Thought for the Day:
“This sentence has five words. Here are five more words. Five-word sentences are fine. But several together become monotonous. Listen to what is happening. The writing is getting boring. The sound of it drones. It's like a stuck record. The ear demands some variety. Now listen. I vary the sentence length, and I create music. Music. The writing sings. It has a pleasant rhythm, a lilt, a harmony. I use short sentences. And I use sentences of medium length. And sometimes when I am certain the reader is rested, I will engage him with a sentence of considerable length, a sentence that burns with energy and builds with all the impetus of a crescendo, the roll of the drums, the crash of the cymbals--sounds that say listen to this, it is important.
So write with a combination of short, medium, and long sentences. Create a sound that pleases the reader's ear. Don't just write words. Write music."
~ Gary Provost, author of 110 Ways to Improve Your Writing ~
Gifts for My Writer Friends:
Writers Helping Writers always has great stuff. The post HERE on how to stay organized during a revision is great.
Kristen Lamb has the best stuff on her blog. The post HERE is a guest post by Alex Limberg with three tips to create more real characters.
Janice Hardy at Fiction University has an interesting post entitled Which Character is the Heart of Your Novel HERE. It might be a surprise to you.
Last week I offered an ARC of Things That Make You Go, Yuck!: Crooked Critters by Jenni Dlugos and Charlie Hatton. This week's winner, who always shares my link for extra chances, is Danielle Hammelef. Those extra chances pay off! Congratulations, Danielle. I will mail your book this week. For the rest of you, another giveaway. Please keep reading.
I had some good things happen recently I want to share. Last Monday, Sue Heavenrich posted an interview with MOI on Group Blog HERE about my experiences being a book reviewer. I have been included a few times on Michelle Heidenrich Barnes wonderful poetry blog, Today's Little Ditty. Michelle put together an anthology of poems from her blog, and one of mine was included. Her book is The Best of Today's Little Ditty, and you can see more about it HERE. Lastly, I received an email this week from Highlight's Magazine and they are purchasing a poem of mine called "Sky Zoo." I don't know when it will be published, but you can be sure I will let you know. Very exciting for me!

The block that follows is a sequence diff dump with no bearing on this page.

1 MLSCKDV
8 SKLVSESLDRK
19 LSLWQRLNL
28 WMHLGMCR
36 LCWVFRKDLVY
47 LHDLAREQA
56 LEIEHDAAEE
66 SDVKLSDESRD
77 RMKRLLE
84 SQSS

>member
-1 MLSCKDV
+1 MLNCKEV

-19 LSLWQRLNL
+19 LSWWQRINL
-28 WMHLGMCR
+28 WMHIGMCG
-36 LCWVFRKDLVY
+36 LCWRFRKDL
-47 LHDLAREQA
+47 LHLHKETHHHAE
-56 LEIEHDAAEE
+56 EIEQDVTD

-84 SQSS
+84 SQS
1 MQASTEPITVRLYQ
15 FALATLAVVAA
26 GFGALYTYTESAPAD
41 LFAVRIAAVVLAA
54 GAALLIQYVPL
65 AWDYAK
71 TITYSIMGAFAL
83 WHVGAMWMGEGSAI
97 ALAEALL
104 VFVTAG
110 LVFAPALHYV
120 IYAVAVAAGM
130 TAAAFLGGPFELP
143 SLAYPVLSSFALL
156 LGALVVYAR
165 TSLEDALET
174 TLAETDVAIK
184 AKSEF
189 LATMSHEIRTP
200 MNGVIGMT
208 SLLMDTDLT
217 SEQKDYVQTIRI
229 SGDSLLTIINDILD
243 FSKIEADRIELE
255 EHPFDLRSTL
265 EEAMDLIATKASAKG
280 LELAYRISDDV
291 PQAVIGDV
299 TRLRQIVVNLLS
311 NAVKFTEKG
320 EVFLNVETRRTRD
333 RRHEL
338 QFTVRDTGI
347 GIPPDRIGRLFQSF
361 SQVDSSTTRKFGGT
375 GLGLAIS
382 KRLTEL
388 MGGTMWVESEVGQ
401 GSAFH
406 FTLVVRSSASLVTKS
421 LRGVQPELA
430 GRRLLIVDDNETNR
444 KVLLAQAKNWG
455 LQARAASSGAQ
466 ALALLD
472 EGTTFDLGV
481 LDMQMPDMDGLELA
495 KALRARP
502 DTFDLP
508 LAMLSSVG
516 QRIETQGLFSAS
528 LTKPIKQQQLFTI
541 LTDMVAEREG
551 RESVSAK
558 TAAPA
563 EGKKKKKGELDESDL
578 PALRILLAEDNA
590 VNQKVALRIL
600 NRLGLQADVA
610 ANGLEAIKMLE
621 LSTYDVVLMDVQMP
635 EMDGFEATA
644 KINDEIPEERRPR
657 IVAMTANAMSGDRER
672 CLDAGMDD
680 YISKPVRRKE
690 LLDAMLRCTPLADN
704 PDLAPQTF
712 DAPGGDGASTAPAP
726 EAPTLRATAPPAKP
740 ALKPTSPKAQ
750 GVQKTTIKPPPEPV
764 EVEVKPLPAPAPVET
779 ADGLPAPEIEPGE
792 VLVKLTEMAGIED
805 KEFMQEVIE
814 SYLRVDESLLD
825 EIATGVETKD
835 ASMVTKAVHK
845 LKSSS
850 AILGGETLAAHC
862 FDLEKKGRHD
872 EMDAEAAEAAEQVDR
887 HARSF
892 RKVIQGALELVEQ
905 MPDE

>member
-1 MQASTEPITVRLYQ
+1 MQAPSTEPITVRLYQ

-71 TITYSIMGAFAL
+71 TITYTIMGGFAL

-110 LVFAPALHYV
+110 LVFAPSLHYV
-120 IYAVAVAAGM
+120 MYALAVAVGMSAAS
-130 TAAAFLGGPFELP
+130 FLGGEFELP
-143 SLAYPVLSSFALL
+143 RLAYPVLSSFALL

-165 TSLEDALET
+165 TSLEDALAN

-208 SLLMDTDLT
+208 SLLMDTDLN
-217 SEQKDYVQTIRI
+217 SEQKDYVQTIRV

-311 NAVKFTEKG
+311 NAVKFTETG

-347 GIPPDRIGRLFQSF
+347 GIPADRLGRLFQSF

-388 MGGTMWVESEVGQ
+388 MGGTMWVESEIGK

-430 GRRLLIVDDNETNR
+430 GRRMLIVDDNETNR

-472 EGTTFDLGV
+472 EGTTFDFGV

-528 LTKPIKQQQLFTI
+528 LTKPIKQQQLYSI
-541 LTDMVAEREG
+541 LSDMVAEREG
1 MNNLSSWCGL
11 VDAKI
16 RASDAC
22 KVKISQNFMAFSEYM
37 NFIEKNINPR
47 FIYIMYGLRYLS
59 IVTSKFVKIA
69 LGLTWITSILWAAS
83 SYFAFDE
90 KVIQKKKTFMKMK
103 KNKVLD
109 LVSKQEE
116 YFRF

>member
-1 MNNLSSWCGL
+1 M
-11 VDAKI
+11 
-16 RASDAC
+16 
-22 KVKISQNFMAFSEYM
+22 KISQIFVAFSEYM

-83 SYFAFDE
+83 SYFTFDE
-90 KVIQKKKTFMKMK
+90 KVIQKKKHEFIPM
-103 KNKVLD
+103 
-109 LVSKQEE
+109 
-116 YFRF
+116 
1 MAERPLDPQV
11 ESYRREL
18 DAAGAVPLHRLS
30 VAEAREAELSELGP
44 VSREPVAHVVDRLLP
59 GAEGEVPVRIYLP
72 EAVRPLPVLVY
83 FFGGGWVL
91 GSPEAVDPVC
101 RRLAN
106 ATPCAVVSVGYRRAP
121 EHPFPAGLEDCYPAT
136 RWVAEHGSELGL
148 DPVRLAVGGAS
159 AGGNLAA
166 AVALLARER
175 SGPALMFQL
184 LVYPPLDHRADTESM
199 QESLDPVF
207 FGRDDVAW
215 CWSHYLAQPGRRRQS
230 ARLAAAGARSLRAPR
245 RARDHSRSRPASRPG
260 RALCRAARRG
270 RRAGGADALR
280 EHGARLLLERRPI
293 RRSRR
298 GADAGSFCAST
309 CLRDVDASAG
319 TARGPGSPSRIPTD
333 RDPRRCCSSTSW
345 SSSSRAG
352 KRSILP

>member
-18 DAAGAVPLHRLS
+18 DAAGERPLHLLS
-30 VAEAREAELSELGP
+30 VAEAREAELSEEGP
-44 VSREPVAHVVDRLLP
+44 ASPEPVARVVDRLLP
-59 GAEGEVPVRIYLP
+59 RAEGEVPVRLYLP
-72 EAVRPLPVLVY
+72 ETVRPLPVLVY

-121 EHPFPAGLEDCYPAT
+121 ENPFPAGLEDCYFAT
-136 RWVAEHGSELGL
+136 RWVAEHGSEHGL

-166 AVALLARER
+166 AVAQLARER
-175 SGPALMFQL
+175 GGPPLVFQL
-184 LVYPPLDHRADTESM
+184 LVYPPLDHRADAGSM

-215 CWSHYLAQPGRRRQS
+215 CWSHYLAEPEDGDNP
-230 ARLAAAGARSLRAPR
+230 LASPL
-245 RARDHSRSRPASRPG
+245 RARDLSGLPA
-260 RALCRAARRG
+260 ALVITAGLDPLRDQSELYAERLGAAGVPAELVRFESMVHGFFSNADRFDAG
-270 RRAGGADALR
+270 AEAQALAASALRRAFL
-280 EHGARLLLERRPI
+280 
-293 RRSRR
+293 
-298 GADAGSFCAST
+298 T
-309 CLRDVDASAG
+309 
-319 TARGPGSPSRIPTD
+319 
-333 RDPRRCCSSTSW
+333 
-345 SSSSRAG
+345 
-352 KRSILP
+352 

On to this week's subject. If you read the interview on Group Blog, you will see I read about 30 blogs a week. One of those I never miss is Greg Pattridge's Always in the Middle (HERE) because Greg has such great reviews, and it often informs my decisions about what I will read. When I read about The Best Man by Richard Peck on Greg's blog back in October, I checked with the San Francisco Book Review to see if I could get a review copy. I could, I did, and I loved it. Here is the review I wrote for them.
When we meet Archer Magill, he is remembering a time he was five and suffering through an embarrassing incident at a wedding where he meets Lynette, new girl in town, who becomes his best friend. But the heart of the story takes place during Archer’s fifth-grade year. He has a close family and striking maturity allowing him to truly appreciate strong role models in his architect grandfather, car-restorer father, sophisticated uncle, and, most recently, first male teacher in the history of his school. All these men are heroic in their own ways, and all teach Archer lessons about loss and what love really means. The book ends with another wedding, more meaningful and less embarrassing for Archer.e bing in middle
“It was a little like being in middle school a year early.
You’re drop kicked into new territory. I was wondering
how much change you have to go through
before your voice does.”
Author Richard Peck is a great storyteller and has assembled a great group of well-realized characters who believably suffer through and overcome, for the
most part, realistic problems. The story is told in first person narrative (with a couple of diversions to Lynnette’s point of view) in the voice of Archer. For the most part, it is a believable voice for a very mature fifth-grader. With important themes of anti-bullying, friendship, loss, and love, this is a winner.
I have a gently-read hardback for one of you. To win, all you need do is have a US address, be a subscriber or follower, and tell me that in a comment you leave on this post. If you are reading this in your email, click HERE to go to the blog so you can leave a comment. If you would like extra chances, please spread the word by posting the link on a Tweet, blog post, Facebook, or any other way you like. Let me know what you have done in your comment, and I will put in extra chances for you for each that you do.
Don't forget to check out Shannon Messenger's wonderful blog HERE for many more Marvelous Middle-Grade Monday reviews and giveaways.